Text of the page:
This summer I had two discoveries of my own that helped solidify my gluten sensitivity theory. Discoveries that proved that, at least for me and my son, it is not gluten alone that is causing the problem.
Discovery #1 – My son and I can eat gluten products in Europe and not feel its affects.
My family went to the Netherlands for a big family reunion this summer. I had heard over the years, from a number of people, that those with gluten sensitivities can eat grains containing gluten in Europe without consequence. I have always been curious about this phenomenon, so we decided to put it to the test.
Zach and I ate all sorts of bread and other gluten-containing products – sometimes eating bread for both breakfast and lunch. Our last weekend in Europe was in Paris, so we ate all sorts of Parisian breads and pastries too. Yum! It was hard to believe, but we did not once feel the affects of gluten like we do when we eat it in the United States. (I did gain some weight, though, since I was not used to eating so many bread products!)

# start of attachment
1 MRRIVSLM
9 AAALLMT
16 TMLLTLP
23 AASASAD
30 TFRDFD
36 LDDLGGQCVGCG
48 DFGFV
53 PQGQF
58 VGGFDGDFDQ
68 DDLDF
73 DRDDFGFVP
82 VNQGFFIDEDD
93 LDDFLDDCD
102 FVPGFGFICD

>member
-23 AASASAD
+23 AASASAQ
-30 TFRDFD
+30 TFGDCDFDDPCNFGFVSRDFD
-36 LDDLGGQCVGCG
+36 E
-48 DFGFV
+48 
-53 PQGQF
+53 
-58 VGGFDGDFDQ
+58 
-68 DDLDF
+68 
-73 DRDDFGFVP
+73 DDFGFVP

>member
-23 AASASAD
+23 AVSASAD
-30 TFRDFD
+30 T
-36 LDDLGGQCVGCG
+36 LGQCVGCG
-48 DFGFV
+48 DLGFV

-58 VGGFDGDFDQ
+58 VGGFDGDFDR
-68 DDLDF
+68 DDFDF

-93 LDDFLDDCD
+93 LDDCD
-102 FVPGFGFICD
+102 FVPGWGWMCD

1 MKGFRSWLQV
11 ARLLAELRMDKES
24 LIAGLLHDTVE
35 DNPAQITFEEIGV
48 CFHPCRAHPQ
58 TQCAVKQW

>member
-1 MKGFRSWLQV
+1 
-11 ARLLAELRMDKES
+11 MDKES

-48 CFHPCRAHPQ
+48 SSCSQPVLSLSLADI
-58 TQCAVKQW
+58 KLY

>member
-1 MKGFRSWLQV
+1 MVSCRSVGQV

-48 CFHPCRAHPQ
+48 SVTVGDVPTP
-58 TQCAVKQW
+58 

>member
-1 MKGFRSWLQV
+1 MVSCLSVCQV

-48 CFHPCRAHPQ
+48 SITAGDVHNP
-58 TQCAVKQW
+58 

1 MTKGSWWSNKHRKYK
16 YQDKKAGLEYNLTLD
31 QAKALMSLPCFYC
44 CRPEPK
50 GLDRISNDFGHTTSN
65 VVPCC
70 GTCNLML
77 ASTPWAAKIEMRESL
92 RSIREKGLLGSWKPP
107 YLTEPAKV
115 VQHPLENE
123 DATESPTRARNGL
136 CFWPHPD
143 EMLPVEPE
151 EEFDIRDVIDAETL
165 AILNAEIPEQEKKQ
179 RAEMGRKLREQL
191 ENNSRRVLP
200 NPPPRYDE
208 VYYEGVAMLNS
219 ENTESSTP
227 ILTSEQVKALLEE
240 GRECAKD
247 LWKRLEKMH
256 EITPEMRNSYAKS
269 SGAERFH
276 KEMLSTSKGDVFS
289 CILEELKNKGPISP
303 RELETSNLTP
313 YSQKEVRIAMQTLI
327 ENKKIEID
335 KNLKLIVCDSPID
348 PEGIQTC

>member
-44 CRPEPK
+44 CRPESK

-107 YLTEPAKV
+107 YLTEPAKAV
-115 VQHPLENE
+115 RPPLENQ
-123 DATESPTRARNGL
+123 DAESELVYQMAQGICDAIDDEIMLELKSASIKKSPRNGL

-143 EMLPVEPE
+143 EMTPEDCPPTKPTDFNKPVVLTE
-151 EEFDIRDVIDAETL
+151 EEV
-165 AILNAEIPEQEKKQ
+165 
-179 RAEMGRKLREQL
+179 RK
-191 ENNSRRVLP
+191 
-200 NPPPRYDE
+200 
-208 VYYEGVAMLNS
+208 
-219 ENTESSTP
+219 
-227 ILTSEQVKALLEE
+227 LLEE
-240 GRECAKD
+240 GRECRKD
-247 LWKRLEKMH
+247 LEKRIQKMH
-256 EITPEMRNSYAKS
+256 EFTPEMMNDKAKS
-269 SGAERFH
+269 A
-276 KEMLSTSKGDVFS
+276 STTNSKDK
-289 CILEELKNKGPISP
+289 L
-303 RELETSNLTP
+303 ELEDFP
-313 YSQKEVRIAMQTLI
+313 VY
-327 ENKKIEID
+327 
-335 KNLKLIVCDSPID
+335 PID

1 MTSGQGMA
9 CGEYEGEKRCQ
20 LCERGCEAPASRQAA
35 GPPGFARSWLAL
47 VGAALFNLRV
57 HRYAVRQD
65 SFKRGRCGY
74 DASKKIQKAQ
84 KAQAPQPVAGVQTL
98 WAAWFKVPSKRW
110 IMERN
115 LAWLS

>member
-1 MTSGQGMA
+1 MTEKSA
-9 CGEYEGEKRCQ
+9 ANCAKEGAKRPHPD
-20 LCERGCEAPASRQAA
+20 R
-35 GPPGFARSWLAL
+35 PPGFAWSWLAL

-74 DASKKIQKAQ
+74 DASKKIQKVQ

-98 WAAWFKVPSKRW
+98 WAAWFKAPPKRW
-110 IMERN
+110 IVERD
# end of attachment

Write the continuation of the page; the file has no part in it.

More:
Many European countries have stricter pesticide requirements. Genetically modified (GM) foods are also restricted in certain European countries and have to be labeled on packaged foods. Based on our reaction alone, the wheat-based products in Europe have to be different from those in the United States.
Discovery #2 – My son and I can eat baked goods made from Einkorn flour.
This was discovered on another trip this summer, during my annual “girls weekend” with a group of friends. One of my very health-minded friends had recently discovered einkorn flour, made from an ancient wheat grain. She too is gluten sensitive, yet she has been able to eat einkorn without the typical gluten reaction and actually feels better when she eats it in moderation.